DMEM (GIBCO BRL, 11965-092) media (37°C) was supplemented with NADPH (Sigma, Cat# N1630) and cortisone (Sigma, Cat# C2755) to a final concentration of 100 μM and 1μM, respectively. 500 μl supplemented media was dispensed to each well of a 24-well plate (Falcon, BD, Cat# 353047). Frozen tissue was dissected into 30–40 mg aliquots (weights recorded) and directly placed in the pre-warmed media. Plates were incubated at 37°C for 3 hours with substrate, and media subsequently collected (without the tissue pieces) by transferring the supernatant to a fresh 24-well plate (samples stored at -80°C until ready for assay). Cortisol ELISA (Correlate-EIA kit, Assay Designs Inc. Cat# 901-071) was performed as suggested by the manufacturer with appropriate sample dilution (usually 1:10 for mouse adipose tissue).

Velocity sedimentation of serum samples

5–40% sucrose gradients in 10 mM HEPES, pH 8.0, 125 mM NaCl were poured stepwise in 2 ml thin walled ultracentrifuge tubes (Becton-Dickinson) and allowed to equilibrate overnight at 4°C. Following layering of the sample on top (diluted 1:10 with 10 mM HEPES, pH 8.0, 125 mM NaCl), gradients were spun at 55 000 rpm for 4 hours at 4°C in a Beckman Optima XL-80K ultracentrifuge (SW55TI). 200 μl gradient fractions were sequentially retrieved and analyzed by Western blot.


Proteins were separated by SDS-PAGE (non-reducing, non-heat denaturing) and subsequently transferred to PVDF-membranes (BioRad). Membranes were blocked with 5% non-fat dry milk in TBST (Tris-buffered saline, 0.1% Tween20). As primary antibody, a rabbit polyclonal antibody against adipose-denied complement-related protein (Acrp30) was used (Santa Cruz #sc-17044-R). As secondary antibody, a horseradish peroxidase (HRP)-conjugated goat anti-rabbit antibody was used (Upstate #12-348). Blots were visualized using chemiluminiscense, (enhanced chemiluminiscense (ECL) Plus detection kit, GE Healthcare).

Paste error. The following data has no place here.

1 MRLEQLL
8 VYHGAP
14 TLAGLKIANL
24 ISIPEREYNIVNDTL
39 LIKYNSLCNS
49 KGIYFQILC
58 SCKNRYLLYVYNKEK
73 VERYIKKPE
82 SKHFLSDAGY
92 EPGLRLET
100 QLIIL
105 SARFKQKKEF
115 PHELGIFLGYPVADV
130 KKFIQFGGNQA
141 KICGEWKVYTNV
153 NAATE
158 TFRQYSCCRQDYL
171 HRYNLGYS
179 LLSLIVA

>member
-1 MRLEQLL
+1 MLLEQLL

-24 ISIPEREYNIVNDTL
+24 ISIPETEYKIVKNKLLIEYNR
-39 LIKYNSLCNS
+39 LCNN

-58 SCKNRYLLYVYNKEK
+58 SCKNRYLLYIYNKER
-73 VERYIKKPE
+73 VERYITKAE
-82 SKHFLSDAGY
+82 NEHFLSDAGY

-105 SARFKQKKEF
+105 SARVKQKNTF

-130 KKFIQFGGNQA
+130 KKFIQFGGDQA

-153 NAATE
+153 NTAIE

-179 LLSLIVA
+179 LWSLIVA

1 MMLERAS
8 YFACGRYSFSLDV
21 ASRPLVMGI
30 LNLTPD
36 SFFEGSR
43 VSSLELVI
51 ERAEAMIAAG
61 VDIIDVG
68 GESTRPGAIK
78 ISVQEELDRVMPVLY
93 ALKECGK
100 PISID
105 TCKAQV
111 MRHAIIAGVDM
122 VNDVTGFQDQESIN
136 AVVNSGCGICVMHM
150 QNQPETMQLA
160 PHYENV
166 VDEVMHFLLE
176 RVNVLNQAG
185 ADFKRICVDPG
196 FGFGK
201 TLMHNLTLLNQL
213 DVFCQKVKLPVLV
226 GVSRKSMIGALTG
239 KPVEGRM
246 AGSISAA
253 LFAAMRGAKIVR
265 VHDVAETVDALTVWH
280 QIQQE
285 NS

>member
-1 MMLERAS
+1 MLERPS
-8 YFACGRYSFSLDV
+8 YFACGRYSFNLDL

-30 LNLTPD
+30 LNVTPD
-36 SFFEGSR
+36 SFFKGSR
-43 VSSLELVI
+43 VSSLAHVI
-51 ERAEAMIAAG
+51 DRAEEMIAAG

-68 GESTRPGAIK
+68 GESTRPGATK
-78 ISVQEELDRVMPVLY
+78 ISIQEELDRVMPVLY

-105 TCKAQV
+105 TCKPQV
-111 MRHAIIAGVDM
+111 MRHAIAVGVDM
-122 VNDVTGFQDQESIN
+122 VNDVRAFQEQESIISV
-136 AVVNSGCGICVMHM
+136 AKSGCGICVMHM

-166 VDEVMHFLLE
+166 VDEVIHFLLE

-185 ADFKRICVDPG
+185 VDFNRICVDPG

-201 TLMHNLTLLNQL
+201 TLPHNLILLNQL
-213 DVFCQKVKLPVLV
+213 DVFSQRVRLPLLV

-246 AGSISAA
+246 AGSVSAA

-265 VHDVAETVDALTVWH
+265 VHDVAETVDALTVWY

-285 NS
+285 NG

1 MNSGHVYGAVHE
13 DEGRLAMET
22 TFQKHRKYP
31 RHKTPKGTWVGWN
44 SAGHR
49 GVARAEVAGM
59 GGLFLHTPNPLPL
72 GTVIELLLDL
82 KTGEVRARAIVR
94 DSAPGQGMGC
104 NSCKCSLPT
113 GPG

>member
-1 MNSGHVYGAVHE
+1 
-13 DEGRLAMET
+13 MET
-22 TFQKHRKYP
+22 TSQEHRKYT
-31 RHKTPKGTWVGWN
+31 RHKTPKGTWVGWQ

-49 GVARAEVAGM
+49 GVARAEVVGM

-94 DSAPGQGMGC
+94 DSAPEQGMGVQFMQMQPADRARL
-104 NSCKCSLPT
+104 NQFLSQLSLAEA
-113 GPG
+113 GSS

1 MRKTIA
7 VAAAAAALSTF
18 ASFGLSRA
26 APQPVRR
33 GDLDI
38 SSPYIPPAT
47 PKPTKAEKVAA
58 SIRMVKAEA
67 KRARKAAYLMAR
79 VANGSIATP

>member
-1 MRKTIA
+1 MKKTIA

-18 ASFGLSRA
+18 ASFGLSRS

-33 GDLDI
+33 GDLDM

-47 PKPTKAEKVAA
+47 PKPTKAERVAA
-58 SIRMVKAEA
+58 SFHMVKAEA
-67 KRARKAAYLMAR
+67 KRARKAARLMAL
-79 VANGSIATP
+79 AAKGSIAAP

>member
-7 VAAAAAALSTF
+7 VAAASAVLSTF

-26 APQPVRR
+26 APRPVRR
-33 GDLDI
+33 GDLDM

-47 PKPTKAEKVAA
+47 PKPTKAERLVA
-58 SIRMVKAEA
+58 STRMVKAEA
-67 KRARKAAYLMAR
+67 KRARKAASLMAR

Adiponectin analyses in human primary adipocytes

Pre-adipocytes (Body mass index <25) were purchased from ZenBio (SP-F-1). Culture medium (PM-1), differentiation medium (DM-2) and adipocyte medium (AM-1) were also from ZenBio. One ampoule of human primary pre-adipocytes was thawed in a 37°C water bath and subsequently suspended in 10 ml culture medium. 30 μl of the cell suspension was transferred to an Eppendorf tube and 15 μl Trypan blue was added. Cells were counted and the viability was calculated. The remaining cell suspension was diluted to a final volume of 78 ml culture medium. Cell suspension aliquots, containing 8–9000 cells, were added per well in 60 wells of a 96-well plate. Cells were differentiated according to the ZenBio-protocol. On the 11th day from the start of differentiation (before the peak of adiponectin secretion), dexamethasone was removed from the medium. 24 hours later, the cells were subjected to treatments as follows: medium only, 100 nM cortisone, 0.1 μM BVT116429 + 100 nM cortisone, 10 μM BVT116429 + 100 nM cortisone. Cells were exposed for 48 hours where after the medium was transferred to a fresh 96-well plate and stored at -20°C until analyzed. The adiponectin levels were analyzed with a human adiponectin ELISA kit (CYT350, Chemicon Int.) according to the manufacturer's instructions.